Jack Stephens
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FrakenApp #1: Part 3, Adding Hooking Up the TypeScript Compiler

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Jack Stephens
·Jan 31, 2022·

5 min read

Table of contents

JavaScript can be TypeScript

If you rename all of your .js files to .ts and set the --allowJs compiler switch, you can compile your files without actually writing any TypeScript code. Why would you do this? To set up the build process.

The steps

I will go through the steps and fix issues as they occur.

If you want to follow along, you can to the previous steps loaded from here.

You will need to have the TypeScript compiler installed. You can install it locally with NPM

npm install -save-dev typescript

or globally

npm install -g typescript

You may also want to launch TCP Server Simulator, refer to a previous article here, so Phone Home App doesn't crash when it fails to connect.

If you don't want to bother with TCP Server Simulator, you can continue and regard this error as a success: ep-03-success-error.PNG Because it means that you made it through the TypeScript error to get to the network error.

1. Rename JavaScript files to be TypeScript files

I'm going to rename the JavaScript files and see what happens.

  1. Rename main.js to main.ts and preloads.js preloads.ts.
  2. Run the app. npm run start or in VSCode, press F5.
  3. Behold, an error. ep-03-first-error-can-t find-main-js.PNG

2. Manually compile the file

  1. Compile the files TypeScript files from the command line with
    tsc main.ts preload.ts
    
    Notice that main.js and preload.js return!
  2. Run the app. npm run start or in VSCode, press F5.

This works, but the workflow sucks. If you use an editor like VSCode, you need to drop out of the command line all the time. And if you want to add another TypeScript file, you have to add it to the list on the command line.

There

3. Set up tsconfig.json

You can specify compiler options by putting them in a file called tsconfig.json.

Before you begin, you will want to prove compilation takes by deleting all of the JavaScript with rm *.js or del *.js depending on your OS and shell. You can also manually delete them in your editor.

  1. Create a new file called tsconfig.json and paste this into it
    {
     "compilerOptions": {
         "target": "es5",
         "module": "commonjs",
         "sourceMap": true,
         "allowJs": true
     }
    }
    
  2. Compile the files TypeScript files from the command line with
    tsc
    
  3. Run the app. npm run start or in VSCode, press F5.

Now we have a slightly easier way to compile our TypeScript. If we deleted the JavaScript files again and tried to rerun the app, we would have the same problem as in the beginning.

4. Set NPM to build the app before running

This is optional if you are using VSCode. Don't forget to delete the JavaScript files to prove that this works.

  1. Edit package.json, change the "start" script to say
    "start": "tsc && electron ."
    
  2. Launch the app from the command line through NPM
    npm run start
    

If you launch with F5 from VSCode, this won't work (be sure to delete the JavaScript files before launching to see the error).

5. Setup VSCode to compile before launching

VSCode uses launch.json in the .vscode directory to control how the program is launched. It is already in the project, but it isn't set up to compile before running, so we need to change that now.

  1. Add preLaunchTask & outFiles entries to the configurations section of launch.json. So add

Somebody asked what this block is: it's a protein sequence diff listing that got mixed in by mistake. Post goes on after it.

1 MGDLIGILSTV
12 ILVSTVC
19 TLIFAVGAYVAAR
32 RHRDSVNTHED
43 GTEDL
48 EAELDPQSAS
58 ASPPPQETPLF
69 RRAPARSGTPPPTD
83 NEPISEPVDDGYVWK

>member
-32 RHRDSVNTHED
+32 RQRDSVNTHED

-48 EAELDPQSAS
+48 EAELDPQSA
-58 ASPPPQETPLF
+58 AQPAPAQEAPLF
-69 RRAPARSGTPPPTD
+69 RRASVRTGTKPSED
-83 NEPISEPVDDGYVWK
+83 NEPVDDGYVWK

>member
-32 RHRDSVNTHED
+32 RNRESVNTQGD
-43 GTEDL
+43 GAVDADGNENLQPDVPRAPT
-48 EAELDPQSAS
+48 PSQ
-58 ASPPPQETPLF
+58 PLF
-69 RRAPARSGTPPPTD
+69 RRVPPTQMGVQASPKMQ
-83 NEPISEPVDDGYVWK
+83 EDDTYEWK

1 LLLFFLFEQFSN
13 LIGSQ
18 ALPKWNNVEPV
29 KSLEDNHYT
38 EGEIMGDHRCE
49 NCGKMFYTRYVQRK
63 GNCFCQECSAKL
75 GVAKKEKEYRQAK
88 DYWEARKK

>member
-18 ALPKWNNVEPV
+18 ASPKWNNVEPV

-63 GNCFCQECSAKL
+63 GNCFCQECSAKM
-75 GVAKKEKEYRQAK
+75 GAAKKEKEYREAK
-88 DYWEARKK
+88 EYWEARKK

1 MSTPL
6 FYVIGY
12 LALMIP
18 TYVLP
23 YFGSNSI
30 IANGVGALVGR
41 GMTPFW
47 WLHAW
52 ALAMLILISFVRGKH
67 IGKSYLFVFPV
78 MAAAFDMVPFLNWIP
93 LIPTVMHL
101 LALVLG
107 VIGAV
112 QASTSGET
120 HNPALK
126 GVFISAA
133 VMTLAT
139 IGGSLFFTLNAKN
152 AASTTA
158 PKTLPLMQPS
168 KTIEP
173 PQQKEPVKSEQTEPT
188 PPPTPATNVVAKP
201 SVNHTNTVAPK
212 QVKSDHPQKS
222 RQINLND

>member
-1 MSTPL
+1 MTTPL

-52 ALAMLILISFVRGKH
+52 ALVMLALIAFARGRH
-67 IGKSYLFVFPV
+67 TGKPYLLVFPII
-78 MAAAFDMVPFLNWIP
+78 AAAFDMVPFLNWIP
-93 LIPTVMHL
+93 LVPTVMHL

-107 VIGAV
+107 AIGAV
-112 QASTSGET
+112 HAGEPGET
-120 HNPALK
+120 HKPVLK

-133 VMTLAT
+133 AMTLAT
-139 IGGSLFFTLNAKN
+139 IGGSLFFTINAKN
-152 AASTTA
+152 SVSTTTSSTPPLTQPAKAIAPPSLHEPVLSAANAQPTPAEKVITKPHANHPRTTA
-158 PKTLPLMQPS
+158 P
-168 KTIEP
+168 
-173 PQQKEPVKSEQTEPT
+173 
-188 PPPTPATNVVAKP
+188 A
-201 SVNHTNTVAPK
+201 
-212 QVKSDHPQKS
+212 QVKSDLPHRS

"preLaunchTask": "tsc: build - tsconfig.json",
    "outFiles": ["${workspaceFolder}/**/*.js"],
    
    and our launch.json should look like this
    {
     "version": "0.2.0",
     "configurations": [
       {
         "name": "Debug Main Process",
         "type": "node",
         "request": "launch",
         "cwd": "${workspaceFolder}",
         "preLaunchTask": "tsc: build - tsconfig.json",
         "outFiles": ["${workspaceFolder}/**/*.js"],
         "runtimeExecutable": "${workspaceFolder}/node_modules/.bin/electron",
         "windows": {
           "runtimeExecutable": "${workspaceFolder}/node_modules/.bin/electron.cmd"
         },
         "args" : ["."],
         "outputCapture": "std"
       }
     ]
    }
    
  2. Run the app. In VSCode, press F5.

Is This Really TypeScript, Strictly Speaking?

JavaScript is TypeScript, but it isn't strict TypeScript. We specifically told the TypeScript compiler not to be strict by adding the switch allowJs. If we told the TypeScript compiler, we would get errors. So try this:

  1. In tsconfig.json, change
    "allowJs": true
    
    to
    "strict": true
    
  2. Run the app. npm run start or in VSCode, press F5.

We got the errors; if you were in VSCode, you would see this ep-3-not-strict-typescript.PNG

These errors are for another time, so change it back to "allowJs": true.

Progress in the FrakenApp #1 project

What I have

  • An Electron app that can communicate with a .NET app (which we didn't even have to write).
  • We can control the Electron app from the .NET app (send the command "hangup," and the Electron app closes).
  • The app now uses TypeScript, sort of. We have a build process that transforms the TypeScript to JavaScript (and doing almost nothing else for us yet).

What's still missing

  • No Oracle (this may have been a big mistake).
  • Using .NET Framework, not .NET Core.
  • Not using strict TypeScript.
  • Using JQuery, not React.js.
  • Not building the Electron App; I'm running it from VS Code.
  • Still didn't touch the Mac.
  • Relying on a Windows-specific project (TCP Server Simulator) or a specific error to occur to mark success.

The Code

The code is available on my GitHub as Frakenapp-01 or the Release for this article.

 
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